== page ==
But that didn't derail her. Neither did a guidance counselor's advice that she look into community college despite her strong grades. Instead, she said, she worked to hone her craft, eventually being accepted into Moore's undergraduate program.
Ortiz remembers crying when she told her mother she was going to major in fine arts. Her family members were all drawn to more stable jobs, like accounting or law. There were no artists.
"She basically gave me the reassurance that whatever I put my mind to, she knew I was going to work hard and be successful," said Ortiz, who also has a master's degree in arts and culture management from Rosemont College. "And that was enough for me to move forward and make that decision."
In 2011, years after her own graduation, Ortiz was invited back to Moore to give the college's commencement speech.
"It's important for our students to realize there are still some prejudices out there against women. Especially women of color," said Deborah Deery, an assistant professor and visiting scholar at Moore. "Even if you've done great work like Michelle has . . . it's always an uphill battle."
Ortiz began partnering with the Mural Arts Program when she was 21. Her first project was in North Philadelphia. While she worked, passersby would ask if she was the artist's assistant or the paint mixer.
They were surprised she wasn't male. They were surprised she was Latina.
"My presence alone was breaking stereotypes, whether I realized it or not," she said. "It was challenging the perceptions of what a young Latina woman should be doing."
That still happens. When Ortiz was working on "Aqui y Alla" with four male artists from Mexico, people would ask her which man was the lead artist.
"Aqui y Alla" was also a collaboration with student artists in Philadelphia and Mexico. Most of the American students were Mexican immigrants, and they jumped at the chance to tell their stories with pictures.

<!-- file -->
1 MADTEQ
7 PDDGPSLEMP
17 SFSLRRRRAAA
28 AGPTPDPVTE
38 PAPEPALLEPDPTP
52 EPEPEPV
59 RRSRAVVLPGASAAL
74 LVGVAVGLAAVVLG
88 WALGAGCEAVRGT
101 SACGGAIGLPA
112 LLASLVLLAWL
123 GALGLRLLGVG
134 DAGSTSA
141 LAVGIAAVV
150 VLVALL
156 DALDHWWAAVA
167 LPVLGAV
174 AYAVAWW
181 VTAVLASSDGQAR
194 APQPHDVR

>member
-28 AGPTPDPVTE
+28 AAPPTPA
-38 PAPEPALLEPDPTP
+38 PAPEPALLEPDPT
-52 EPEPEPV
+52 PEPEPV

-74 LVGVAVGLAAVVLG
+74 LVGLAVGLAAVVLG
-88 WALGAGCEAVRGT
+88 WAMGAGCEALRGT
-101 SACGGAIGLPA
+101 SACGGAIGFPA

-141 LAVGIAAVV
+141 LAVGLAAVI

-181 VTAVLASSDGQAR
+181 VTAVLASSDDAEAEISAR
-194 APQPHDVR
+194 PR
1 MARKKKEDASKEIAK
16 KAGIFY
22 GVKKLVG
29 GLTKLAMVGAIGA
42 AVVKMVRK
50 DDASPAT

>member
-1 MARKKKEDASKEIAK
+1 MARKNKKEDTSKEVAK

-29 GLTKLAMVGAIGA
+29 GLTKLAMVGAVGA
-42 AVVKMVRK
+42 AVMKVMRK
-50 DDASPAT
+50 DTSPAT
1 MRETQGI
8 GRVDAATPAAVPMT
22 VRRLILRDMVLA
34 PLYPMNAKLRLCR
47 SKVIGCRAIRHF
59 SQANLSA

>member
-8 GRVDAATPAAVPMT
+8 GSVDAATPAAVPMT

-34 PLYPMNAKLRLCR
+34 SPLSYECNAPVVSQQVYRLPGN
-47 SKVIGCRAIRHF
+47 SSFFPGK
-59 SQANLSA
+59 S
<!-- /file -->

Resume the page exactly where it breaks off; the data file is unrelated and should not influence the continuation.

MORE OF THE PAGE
One student, 18-year-old Freddy, had left behind his grandmother in Mexico when he was 11. He promised he'd come back to visit, but she died before he could do so. Freddy painted a mural panel featuring a stairway leading to heaven in her honor. He also worked on a section that reads "We are workers, not criminals."
Another student, Diana, worked on the mural, and her picture is one of the featured images. When the 14-year-old came to the United States a few years ago, she spoke no English. Now she's at the top of her class, Ortiz said.
"There's a quote, 'We leave who we are for who we can become,' " Ortiz said.
Ortiz wonders what would have happened to her if she had let the negative words of that high school teacher shape her. That's why, she said, she works with young people to create meaningful art. She hopes they look at her, someone whose skin is the same color and who speaks the same languages, and find inspiration.
"These are my ways of giving back because I know how hard it is," Ortiz said. "I also feel it's a responsibility that I carry. By giving back, I'm also giving homage to all the people who have helped me arrive where I am."